Getting started with your career in home bartending...
So, you got your Q-kit and are somewhat ready to step into the world of home bartending? Before you invite some of your friends over, take a few minutes to read this and prepare yourself as any pro would.
You have probably cleaned the gear which comes with the Q-Kit, now you can prepare some of the ingredients that are often considered as seen upon as the basics in all cocktail mixings.
Here are some tips from the Cocktail Club team:
, plenty of it, and if you ever come over someone who sells ice of a higher quality, buy some as well. With higher quality, it means when the ice is more solid and not as brittle as the ice one can buy in the supermarkets.
Large ice cubes which are solid and transparent, are often used in stirred spirit-based cocktails. The larger the ice, the less dilution of the drink. Good quality ice in the shaker means less breakage and therefore “cleaner” drinks without ice particles. Thus the fine strainer for catching these in certain cocktails...
Just sugar and water, equal parts. Simple sugar syrup is used in most shaken cocktails and is a must to have in your fridge.
Make some syrup by adding 1 part sugar and 1 equal part water and heat until transparent. This mixture doesn't need to boil for a long time. Fill up a squeeze bottle or a small glass bottle with a cap and you are good to go. Keep it in the fridge for weeks. If a party is being planned, so should a larger amount of syrup be made.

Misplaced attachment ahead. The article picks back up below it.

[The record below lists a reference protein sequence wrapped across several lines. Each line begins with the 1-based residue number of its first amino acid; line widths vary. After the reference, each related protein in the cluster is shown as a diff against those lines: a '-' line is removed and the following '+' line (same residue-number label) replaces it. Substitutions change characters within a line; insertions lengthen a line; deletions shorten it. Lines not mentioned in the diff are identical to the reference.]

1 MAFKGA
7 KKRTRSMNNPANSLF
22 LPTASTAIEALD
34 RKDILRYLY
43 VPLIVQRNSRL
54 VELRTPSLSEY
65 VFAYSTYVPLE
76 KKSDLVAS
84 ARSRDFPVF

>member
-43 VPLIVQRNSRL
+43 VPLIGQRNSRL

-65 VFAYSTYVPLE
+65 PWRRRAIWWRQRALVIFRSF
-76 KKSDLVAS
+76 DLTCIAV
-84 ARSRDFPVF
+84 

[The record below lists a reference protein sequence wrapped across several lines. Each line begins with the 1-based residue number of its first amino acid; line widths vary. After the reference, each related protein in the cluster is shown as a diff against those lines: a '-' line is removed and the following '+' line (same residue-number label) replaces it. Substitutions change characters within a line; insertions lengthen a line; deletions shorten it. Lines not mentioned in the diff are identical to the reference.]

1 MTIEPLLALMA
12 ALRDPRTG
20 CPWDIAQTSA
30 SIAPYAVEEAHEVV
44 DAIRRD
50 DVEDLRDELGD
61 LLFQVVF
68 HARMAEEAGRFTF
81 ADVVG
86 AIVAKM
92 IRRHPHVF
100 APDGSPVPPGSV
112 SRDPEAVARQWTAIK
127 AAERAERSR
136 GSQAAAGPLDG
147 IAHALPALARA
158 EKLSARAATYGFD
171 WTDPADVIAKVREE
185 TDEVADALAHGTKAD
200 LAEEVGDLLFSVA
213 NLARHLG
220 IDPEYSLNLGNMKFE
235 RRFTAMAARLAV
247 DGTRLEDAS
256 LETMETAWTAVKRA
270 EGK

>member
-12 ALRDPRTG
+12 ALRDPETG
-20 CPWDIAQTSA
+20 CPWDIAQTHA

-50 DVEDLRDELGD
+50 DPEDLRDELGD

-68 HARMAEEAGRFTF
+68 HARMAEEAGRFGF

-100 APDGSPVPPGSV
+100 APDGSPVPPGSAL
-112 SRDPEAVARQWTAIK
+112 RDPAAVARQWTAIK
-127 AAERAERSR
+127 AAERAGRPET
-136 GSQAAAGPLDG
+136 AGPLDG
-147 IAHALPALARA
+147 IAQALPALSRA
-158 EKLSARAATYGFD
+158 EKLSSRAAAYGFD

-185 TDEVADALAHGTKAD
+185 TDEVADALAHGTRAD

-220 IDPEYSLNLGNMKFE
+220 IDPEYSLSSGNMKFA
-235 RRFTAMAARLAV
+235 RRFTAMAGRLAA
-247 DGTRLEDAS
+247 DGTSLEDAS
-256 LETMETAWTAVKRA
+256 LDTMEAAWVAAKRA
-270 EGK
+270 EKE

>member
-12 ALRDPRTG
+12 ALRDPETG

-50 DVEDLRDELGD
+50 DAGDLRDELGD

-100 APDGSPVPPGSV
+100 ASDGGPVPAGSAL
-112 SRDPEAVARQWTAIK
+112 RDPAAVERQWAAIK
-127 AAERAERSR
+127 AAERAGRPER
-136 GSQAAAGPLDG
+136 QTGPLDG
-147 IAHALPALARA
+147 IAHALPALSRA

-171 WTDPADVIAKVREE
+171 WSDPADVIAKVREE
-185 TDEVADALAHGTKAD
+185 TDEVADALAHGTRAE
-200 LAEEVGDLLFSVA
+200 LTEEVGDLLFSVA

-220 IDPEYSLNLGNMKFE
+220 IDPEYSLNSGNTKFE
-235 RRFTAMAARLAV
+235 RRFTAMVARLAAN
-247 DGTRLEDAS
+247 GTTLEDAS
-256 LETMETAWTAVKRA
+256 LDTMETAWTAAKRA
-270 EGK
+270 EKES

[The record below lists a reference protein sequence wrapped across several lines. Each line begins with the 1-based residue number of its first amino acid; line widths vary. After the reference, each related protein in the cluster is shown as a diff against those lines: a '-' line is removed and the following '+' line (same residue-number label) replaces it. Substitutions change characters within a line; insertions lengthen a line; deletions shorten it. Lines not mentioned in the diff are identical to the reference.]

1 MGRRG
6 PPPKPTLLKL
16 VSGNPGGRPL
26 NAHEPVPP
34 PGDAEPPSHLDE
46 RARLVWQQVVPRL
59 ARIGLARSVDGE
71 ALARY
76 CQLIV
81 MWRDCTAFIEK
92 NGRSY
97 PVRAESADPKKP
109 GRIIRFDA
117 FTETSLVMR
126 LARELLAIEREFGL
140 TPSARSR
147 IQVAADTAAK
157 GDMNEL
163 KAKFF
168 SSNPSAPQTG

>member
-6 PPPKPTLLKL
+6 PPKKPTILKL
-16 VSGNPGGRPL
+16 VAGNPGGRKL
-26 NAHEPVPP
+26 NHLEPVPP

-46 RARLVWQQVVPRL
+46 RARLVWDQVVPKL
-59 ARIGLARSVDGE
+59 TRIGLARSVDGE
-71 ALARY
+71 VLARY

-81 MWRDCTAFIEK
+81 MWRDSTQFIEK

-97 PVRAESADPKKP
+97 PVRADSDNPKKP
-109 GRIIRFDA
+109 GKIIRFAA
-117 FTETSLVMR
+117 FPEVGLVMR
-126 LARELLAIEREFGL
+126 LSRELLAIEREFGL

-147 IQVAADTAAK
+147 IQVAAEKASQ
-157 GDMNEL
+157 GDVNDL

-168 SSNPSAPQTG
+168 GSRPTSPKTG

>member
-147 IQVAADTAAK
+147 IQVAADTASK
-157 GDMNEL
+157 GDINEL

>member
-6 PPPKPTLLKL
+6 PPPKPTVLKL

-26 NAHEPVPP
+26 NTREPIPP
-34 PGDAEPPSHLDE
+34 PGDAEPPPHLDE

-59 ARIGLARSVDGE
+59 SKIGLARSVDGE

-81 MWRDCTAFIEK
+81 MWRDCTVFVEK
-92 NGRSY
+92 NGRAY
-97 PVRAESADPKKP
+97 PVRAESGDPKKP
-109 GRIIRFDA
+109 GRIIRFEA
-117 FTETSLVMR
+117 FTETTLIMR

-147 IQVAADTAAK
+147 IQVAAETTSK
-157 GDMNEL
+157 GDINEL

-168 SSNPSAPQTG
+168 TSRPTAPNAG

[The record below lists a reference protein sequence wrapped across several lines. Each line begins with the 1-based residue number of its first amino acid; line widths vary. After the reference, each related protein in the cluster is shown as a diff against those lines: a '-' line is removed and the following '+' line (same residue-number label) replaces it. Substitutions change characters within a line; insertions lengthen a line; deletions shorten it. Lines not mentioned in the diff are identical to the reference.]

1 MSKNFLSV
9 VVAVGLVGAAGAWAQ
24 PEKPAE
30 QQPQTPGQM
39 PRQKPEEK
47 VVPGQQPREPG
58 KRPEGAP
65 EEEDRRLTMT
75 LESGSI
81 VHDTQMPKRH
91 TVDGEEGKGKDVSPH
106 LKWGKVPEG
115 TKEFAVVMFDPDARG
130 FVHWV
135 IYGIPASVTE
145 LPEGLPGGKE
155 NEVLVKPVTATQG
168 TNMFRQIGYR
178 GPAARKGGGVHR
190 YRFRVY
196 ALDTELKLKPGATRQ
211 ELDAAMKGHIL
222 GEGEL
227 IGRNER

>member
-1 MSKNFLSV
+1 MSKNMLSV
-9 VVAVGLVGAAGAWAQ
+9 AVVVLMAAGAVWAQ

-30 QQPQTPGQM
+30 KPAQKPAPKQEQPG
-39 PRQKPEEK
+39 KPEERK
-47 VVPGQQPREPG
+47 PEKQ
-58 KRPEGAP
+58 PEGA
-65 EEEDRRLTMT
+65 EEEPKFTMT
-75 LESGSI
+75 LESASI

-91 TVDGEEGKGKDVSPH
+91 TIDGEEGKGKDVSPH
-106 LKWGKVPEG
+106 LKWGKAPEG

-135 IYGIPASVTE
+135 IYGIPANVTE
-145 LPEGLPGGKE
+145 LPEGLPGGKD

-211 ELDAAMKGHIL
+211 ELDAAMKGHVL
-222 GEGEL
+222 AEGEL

Limes and lemons and the odd orange. You´re basically covered for a large variety of cocktails if you have a stock of limes and lemons. Add the orange and you've got a garnish companion through the peel and zest.
The starter pack, -the big 5. If you are new to the world of home bartending, go for some mid-range spirits to get started. The five basic spirits are: Vodka, Rum, Gin
are all considered the basic spirits in modern bartending. Start here and when you've mastered the basic Daiquiri (rum) Margarita (Tequila) etc., you can wander off into tasting other variations of the same spirits or try different spirits. The variations and ingredients are numerous and tasty!
Bitters, sugars, and herbs.
A basic bitter ingredient that lifts any cocktail like the Whisky sour is Angostura
bitters. A herbal alcoholic concentrated preparation used to lift the aromatics and taste of cocktails and give your tastebuds another level of feel goods. White and brown sugars are always good to have in hand when trying out the e.g. Mojito or Irish coffee.
Mint being the most used herb is something to remember. If you have the chance to grow some, do so.